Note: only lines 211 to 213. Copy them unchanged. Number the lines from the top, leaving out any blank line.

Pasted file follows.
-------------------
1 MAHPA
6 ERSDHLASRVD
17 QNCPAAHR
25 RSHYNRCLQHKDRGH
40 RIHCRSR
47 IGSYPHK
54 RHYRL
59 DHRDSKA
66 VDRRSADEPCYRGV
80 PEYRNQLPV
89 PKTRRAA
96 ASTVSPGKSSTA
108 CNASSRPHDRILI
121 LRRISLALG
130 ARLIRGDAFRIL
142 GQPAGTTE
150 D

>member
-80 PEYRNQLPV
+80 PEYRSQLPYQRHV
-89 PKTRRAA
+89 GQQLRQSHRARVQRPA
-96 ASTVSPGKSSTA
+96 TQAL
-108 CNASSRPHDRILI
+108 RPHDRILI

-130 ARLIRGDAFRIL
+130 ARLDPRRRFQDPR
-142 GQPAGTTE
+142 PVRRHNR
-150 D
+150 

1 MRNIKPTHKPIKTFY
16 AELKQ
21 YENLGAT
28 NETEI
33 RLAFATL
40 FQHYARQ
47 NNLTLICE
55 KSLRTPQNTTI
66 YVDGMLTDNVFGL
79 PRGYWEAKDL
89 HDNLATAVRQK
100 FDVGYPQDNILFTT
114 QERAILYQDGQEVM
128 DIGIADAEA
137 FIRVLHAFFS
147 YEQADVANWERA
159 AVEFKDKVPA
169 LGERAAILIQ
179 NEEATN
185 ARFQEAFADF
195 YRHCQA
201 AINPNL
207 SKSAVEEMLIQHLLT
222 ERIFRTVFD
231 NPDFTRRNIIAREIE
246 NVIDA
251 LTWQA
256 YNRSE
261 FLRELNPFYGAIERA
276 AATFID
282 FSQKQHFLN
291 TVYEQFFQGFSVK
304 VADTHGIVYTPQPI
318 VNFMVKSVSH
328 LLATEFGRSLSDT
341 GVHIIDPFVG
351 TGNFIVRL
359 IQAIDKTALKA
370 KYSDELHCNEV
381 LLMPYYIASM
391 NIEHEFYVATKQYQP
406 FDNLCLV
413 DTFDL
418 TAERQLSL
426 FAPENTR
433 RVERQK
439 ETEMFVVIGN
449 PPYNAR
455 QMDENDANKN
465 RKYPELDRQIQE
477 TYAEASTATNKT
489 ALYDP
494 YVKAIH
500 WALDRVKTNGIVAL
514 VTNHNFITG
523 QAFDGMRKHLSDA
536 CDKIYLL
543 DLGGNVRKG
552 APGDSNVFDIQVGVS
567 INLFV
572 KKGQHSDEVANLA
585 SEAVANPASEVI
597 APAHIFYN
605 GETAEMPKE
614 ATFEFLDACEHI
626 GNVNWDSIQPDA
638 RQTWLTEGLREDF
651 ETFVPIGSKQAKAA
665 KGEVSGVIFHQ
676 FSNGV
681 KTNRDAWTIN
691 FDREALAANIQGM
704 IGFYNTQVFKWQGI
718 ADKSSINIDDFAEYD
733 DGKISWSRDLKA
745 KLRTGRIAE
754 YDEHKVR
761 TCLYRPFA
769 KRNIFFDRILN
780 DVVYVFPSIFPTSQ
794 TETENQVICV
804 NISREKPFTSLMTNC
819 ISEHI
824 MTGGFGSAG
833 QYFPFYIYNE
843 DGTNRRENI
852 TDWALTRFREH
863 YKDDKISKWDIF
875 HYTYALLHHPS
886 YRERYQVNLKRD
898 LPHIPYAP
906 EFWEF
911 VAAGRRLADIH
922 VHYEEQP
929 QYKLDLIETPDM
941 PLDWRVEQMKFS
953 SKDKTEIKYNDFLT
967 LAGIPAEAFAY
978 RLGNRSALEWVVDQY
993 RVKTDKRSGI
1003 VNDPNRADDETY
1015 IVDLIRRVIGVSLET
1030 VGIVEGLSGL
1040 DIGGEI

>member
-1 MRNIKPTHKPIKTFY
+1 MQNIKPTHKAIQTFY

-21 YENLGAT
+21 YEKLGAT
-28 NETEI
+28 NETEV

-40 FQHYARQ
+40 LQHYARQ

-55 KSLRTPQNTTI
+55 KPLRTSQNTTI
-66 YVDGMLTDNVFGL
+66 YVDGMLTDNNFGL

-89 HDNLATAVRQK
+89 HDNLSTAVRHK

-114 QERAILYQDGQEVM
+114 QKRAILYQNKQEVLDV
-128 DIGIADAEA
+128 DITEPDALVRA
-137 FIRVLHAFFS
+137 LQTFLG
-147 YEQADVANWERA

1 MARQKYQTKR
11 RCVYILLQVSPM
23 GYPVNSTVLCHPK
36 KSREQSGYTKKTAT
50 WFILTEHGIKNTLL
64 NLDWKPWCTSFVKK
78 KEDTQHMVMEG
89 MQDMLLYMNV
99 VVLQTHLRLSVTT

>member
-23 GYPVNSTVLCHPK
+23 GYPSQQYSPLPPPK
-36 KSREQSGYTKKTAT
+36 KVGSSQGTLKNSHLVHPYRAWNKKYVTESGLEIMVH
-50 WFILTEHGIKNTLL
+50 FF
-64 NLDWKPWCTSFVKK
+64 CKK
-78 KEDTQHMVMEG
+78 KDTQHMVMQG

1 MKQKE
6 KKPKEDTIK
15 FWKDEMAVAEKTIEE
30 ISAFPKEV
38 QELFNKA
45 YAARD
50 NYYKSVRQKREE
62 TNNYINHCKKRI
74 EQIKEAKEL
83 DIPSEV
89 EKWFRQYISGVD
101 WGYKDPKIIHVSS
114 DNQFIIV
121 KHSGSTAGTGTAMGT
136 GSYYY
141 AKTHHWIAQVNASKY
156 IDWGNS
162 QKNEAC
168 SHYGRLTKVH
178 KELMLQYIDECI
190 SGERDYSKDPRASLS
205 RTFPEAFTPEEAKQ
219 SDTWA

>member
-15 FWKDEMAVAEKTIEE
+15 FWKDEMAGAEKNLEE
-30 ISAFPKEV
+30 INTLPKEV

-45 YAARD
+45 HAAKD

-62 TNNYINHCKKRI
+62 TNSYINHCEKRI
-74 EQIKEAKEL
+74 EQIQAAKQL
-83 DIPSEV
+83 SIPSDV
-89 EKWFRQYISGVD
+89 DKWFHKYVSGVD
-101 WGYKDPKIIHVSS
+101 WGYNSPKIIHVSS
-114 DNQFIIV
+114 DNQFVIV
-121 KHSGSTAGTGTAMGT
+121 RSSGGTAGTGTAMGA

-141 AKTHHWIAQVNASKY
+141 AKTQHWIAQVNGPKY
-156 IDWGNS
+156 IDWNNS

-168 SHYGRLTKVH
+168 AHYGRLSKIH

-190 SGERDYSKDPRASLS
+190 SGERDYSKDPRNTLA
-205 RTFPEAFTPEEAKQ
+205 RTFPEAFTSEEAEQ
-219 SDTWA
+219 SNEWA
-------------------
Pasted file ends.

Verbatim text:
-74 EQIKEAKEL
+74 EQIQAAKQL
-83 DIPSEV